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The trouble with remaking a classic movie is that the advantage is always going to lie with the first version. After all, if it is a classic, the odds are that it was pretty good. That is either setting the bar high or setting yourself up for a fall. Whichever way you look at it, the urge to remake a classic has to be handled with care.
Director Rupert Wyatt’s revisiting of the iconic James Caan vehicle The Gambler (2014 directed by Karel Reisz and based on writer James Toback’s own autobiography) is an ideal case in point. Toback’s original was an ever darkening examination of not only the seedier side of life but, more to the point, one man’s battle with his own self-destructive personality.
An English professor with a gambling habit that spirals out of control, the lead role is dragged ever deeper into the darkly criminal waters that contrast all too starkly with his outwardly respectable persona. It is an undeniably dark piece of work.
The remake, whilst staying loosely true to the narrative arc of the original, does so, without managing to capture its disturbing psychological undercurrent. The film is well made, slick and watchable. But it is almost as if, in making an effort to offer something over and above the original – or at least to do justice to its claim to be a remake – the film has devoted its attention to the shape but not the heart of the earlier work.
The end result is a piece of cinema which has all the superficial polish of a well-made drama, but which still lacks the pervasive psychological force of the original. Perhaps this explains the markedly mixed reception which critics have given the film. Mark Wahlberg (pictured above) won praise for his performance as the lead, although the Daily Telegraph’s reviewer, Robbie Collin, pointed to shortcomings in the script and described Wahlberg’s handling of much of it as ‘showboating’. That is hardly a ringing endorsement. Given just how sharply Caan managed to inhabit the original, any comparison was liable to be unfavorable. Perhaps, tellingly, Wahlberg was not first pick for a role that Leonardo DiCaprio seemingly passed up.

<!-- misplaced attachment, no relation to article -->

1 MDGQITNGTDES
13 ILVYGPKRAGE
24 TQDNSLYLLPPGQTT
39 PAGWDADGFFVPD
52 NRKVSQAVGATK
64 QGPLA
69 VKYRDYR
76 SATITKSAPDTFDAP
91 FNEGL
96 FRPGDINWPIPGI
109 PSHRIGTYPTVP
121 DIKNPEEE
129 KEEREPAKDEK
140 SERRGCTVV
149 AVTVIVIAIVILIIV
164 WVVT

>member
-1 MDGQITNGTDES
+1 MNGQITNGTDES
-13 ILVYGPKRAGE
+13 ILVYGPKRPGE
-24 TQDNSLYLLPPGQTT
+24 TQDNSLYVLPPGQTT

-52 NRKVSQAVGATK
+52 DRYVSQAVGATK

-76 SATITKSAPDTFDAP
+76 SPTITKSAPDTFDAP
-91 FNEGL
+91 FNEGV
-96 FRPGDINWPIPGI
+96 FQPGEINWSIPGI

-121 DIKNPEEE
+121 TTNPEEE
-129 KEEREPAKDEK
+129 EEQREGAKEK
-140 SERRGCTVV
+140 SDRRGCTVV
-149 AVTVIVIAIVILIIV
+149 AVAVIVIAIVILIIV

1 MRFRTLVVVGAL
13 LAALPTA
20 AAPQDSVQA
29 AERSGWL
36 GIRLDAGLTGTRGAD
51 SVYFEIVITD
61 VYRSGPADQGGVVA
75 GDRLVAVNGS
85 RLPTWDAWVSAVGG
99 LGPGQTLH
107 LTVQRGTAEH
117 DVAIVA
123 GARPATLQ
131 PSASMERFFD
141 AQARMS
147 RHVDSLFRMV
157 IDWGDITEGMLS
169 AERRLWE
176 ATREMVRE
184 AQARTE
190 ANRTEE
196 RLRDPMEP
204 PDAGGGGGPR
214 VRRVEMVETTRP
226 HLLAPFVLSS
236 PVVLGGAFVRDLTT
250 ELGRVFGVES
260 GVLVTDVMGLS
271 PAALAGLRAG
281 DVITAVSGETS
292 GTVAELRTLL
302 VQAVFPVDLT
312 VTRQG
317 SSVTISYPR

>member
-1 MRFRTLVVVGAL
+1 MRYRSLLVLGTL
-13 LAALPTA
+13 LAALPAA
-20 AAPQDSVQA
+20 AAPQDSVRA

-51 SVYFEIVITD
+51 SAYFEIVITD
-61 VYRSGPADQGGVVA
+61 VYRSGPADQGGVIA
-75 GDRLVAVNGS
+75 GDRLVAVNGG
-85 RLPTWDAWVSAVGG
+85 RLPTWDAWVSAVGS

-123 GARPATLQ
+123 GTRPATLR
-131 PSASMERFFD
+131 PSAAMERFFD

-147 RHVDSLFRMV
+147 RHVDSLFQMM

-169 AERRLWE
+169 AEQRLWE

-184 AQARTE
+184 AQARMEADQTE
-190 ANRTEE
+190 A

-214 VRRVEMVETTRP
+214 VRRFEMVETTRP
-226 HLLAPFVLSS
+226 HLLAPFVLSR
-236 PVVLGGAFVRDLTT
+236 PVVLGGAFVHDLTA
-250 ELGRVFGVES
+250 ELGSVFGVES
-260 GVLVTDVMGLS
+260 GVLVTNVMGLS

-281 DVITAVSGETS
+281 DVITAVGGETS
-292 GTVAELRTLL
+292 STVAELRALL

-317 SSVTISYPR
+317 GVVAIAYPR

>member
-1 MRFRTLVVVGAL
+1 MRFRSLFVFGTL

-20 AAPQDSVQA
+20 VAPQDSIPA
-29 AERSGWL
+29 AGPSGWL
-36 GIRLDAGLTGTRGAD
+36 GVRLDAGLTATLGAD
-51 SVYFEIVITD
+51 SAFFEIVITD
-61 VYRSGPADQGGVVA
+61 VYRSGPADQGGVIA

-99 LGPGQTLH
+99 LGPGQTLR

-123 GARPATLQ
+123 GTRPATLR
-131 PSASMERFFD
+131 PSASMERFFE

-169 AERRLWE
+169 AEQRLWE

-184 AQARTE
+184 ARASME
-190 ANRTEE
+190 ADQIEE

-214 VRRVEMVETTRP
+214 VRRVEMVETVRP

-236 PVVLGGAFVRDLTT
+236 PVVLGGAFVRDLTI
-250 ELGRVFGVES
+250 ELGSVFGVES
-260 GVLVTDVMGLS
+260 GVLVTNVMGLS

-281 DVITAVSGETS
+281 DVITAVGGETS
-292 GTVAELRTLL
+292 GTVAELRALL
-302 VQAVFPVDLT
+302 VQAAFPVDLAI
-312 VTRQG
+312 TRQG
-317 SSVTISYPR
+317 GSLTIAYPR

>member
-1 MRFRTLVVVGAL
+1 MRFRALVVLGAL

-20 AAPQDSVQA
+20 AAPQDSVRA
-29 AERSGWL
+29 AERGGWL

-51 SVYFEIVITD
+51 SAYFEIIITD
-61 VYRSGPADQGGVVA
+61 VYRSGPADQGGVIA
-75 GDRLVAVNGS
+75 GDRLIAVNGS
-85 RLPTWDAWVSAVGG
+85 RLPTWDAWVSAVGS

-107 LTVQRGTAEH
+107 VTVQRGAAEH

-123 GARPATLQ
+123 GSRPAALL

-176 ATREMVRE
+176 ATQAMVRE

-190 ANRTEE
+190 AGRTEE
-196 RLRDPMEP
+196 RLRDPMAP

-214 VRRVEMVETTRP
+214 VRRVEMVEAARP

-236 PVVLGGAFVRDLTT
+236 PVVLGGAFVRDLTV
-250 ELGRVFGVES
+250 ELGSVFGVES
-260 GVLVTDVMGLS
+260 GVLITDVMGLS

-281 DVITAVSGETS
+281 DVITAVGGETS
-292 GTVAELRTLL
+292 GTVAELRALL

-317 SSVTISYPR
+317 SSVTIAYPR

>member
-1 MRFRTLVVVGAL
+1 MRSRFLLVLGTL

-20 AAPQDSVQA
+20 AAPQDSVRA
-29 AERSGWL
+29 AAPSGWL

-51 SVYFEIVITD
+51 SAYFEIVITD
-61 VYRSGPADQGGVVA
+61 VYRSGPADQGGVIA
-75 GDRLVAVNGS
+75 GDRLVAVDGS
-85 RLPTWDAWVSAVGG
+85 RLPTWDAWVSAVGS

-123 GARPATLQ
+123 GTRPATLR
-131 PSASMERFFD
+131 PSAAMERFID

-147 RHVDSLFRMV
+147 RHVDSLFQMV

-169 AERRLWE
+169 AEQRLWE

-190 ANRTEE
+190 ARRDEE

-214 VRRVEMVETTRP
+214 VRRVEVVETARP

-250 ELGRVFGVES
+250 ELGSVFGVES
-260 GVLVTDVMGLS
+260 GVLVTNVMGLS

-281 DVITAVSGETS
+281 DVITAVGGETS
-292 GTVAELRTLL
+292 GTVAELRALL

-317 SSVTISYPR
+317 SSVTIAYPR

That said, the gambling scenes in particular are wonderfully tense. Anyone who has ever watched the spinning of a live roulette wheel with the last of their chips on the table will recognize the heavy sense of tension that makes those scenes so successful.
Unhappily for the remake, the 1974 version of the film stands as a notably sharp point of comparison. Fashions in cinema change just like everywhere else in life, and the contemporary insistence on slick visuals at every turn do not come without a compromise. This is especially the case when the subject matter is as nuanced and as progressive as in this tale of one man’s decline and seemingly inevitable fall.
Perhaps, rather than any cinematic convention, it was the first hand authenticity of the original that gave it the extra edge.
And there is another perhaps even more intangible obstacle that any remake has to overcome. The 40 years (in this case) that have passed since the original was made give it a nostalgic and celebrated mystique, warts-and-all. The odds will always be stacked against anyone trying to manage that feat. Nostalgia and mystique beat slick presentation every time.